Skip to comments.Particle collider magnet self-destructs
Posted on 04/03/2007 9:35:12 PM PDT by NormsRevenge
GENEVA - A 43-foot-long magnet for the world's largest particle collider broke "with a loud bang and a cloud of dust" during a high-pressure test, and officials said Tuesday they are working to find a replacement part.
The part that failed March 27 was in a super-cooled magnet designed to focus streams of protons so that they collide and allow scientists to study the results of the collision, giving them a better understanding of the makeup of matter, according to Fermilab, based in suburban Chicago, which has an accelerator of its own and is helping build one deep beneath the Swiss and French countryside outside Geneva.
Fermilab, which built the magnet for the 17-mile circular collider, said its teams, working with colleagues from the European Organization for Nuclear Research, have determined what caused the "serious failure" and are working on a solution.
"It's impossible really to say whether that (schedule) can be maintained at this stage," said James Gillies, spokesman for the European group, known by the French initials CERN. But, he added, "everything else is going as if we're still heading for the schedule of this year."
In a statement posted on its Web site, Fermilab said the failure that broke a glass cloth-epoxy laminate support resulted from a test of "asymmetric" or irregular force. Subsequent testing showed that the support was inadequate to withstand the longitudinal forces, which had been overlooked in the design process.
Fermilab said it hoped that the redesign and repair can be completed without delaying the startup of the Large Hadron Collider, which has been under construction for years and is being eagerly awaited by scientists around the world.
"We took a pratfall on the world stage," said Pier Oddone, director of the lab, which has its own, smaller collider at Batavia, Ill. "We are dumbfounded that we missed some very simple balance of forces."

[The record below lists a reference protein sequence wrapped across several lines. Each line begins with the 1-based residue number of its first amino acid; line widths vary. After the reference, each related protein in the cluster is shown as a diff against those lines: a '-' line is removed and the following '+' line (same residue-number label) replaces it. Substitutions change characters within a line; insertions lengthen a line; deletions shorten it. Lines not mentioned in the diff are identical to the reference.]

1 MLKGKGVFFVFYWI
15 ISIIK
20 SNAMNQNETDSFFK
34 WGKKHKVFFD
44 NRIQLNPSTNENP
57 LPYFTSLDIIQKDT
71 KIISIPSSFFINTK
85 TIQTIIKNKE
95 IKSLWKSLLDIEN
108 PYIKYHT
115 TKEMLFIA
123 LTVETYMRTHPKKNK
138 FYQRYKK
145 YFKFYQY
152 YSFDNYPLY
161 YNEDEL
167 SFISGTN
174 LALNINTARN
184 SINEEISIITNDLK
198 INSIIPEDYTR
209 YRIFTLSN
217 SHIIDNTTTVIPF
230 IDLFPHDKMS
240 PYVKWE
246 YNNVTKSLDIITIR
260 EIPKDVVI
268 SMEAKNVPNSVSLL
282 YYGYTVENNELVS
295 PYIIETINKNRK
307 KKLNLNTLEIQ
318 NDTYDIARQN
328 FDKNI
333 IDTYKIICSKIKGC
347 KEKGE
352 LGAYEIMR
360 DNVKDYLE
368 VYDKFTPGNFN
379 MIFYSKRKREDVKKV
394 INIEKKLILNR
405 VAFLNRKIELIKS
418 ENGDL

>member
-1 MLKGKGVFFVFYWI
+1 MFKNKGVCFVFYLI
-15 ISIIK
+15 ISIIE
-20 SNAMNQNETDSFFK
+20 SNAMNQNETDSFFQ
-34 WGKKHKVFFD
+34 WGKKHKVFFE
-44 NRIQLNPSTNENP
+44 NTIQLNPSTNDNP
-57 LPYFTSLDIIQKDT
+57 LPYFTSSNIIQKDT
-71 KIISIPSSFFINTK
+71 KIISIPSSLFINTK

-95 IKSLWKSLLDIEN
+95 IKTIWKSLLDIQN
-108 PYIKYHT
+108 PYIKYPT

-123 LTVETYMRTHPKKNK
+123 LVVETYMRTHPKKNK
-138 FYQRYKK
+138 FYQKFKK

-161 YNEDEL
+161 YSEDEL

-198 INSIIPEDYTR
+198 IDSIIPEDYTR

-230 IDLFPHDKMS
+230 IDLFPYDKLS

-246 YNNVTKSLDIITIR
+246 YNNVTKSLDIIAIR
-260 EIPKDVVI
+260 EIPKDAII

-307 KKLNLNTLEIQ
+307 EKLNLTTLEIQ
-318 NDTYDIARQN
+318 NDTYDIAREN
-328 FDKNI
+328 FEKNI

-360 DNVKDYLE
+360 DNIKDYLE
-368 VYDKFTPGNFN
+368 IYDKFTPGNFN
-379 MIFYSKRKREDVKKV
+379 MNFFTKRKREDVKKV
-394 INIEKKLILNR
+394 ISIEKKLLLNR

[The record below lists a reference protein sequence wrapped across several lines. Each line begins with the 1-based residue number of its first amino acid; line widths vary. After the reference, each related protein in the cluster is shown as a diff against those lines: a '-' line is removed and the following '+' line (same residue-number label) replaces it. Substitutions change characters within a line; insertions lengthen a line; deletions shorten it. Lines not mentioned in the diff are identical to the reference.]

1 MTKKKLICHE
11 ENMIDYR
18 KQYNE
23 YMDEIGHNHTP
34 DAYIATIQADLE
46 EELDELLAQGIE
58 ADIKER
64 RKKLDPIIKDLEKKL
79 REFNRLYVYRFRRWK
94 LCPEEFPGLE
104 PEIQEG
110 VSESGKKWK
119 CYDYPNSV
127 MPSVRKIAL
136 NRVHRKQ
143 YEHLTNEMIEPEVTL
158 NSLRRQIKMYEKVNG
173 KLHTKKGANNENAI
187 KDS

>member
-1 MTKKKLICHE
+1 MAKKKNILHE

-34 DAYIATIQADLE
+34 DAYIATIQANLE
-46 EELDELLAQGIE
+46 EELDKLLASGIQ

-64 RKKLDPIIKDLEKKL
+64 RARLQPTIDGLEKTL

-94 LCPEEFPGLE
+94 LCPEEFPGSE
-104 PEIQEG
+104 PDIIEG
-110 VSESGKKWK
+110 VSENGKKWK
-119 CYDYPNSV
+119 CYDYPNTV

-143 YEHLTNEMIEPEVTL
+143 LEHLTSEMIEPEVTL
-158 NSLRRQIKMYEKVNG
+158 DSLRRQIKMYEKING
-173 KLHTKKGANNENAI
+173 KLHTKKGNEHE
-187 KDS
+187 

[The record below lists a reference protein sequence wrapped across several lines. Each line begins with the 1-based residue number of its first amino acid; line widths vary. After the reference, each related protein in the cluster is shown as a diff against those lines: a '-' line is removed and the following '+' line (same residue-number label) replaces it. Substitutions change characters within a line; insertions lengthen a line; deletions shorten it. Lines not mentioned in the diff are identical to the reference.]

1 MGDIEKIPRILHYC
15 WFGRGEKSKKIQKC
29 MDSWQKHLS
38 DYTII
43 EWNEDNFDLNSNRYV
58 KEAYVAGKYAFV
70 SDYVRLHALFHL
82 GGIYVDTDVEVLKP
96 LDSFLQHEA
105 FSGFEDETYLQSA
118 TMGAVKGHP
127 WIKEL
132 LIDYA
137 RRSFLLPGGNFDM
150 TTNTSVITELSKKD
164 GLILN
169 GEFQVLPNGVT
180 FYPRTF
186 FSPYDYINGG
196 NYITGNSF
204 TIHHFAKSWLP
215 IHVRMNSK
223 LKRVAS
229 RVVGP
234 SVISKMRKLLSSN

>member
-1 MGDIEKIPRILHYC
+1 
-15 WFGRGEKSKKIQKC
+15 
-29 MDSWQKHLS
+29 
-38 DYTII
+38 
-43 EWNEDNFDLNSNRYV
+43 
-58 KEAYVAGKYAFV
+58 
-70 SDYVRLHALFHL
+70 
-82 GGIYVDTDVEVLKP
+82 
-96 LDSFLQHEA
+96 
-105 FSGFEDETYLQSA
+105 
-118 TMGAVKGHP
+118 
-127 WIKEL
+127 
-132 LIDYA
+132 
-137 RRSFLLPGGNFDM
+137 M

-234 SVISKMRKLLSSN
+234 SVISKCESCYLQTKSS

The aim of the CERN experiment is to make subatomic particles in this case protons travel at nearly the speed of light until they collide, emitting a shower of even smaller particles that will reveal mysteries about the makeup of matter.
There will also be hundreds of other, smaller magnets in the circular tunnel, which is big enough for a subway train and 160-500 feet under the Swiss-French border, CERN said.
The $1.8 billion collider is replacing a less-powerful model that was removed from the tunnel in 2000.
The magnets will be cooled to a temperature of 456 degrees below zero so they can convey extremely high currents without any loss of energy, enabling them to control the path of the protons, which are 2,000 times heavier than the much more easily directed electrons that were used in the earlier accelerator.
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Next week, Fermilab will demonstrate a self-destructing Stretch Armstrong.
Particle Collider Magnet Failure Blamed on Faulty EngineeringUh, I think "piss poor" is the phrase they were looking for. I was trying to find the photos of the magnet being moved through the streets of the little town nearby, and couldn't. This thing was really big. They won't be able to just call up Edmund Scientific and get another one.
by JR Minke
April 03, 2007
Giant magnet attracts big attention
Tech Blorge | March 1st, 2007 | George Gardner
Posted on 03/04/2007 11:27:15 PM EST by SunkenCiv
Why does resistence go down as the temperature approaches such low temps? Is the matter approaching a Bose-Einstein condensate in some fashion?
No one knows. There’s a conjecture about it, I think it’s probably called the Cooper Conjecture. Google the term “cooper pairs”. It was clear as mud to me. :’)
“The band gap suggested a phase transition in which there was a kind of condensation, like a Bose-Einstein condensation, but electrons alone cannot condense into the same energy level (Pauli exclusion principle). Yet a drastic change in conductivity demanded a drastic change in electron behavior. Perhaps coupled pairs of electrons with antiparallel spins could act like bosons?”
Thanks, I’ll dig around in it.
I keep seeing huge sums of money going into these things. Has there been any benefit coming out of these things? Will they ever pay for themselves?
:’) Uh, no.
I keep seeing huge sums of money going into these things. Has there been any benefit coming out of these things? Will they ever pay for themselves?Think of these things as a large-scale 'college' education; in and of itself, useless.
But it paves the way for progress down the road.
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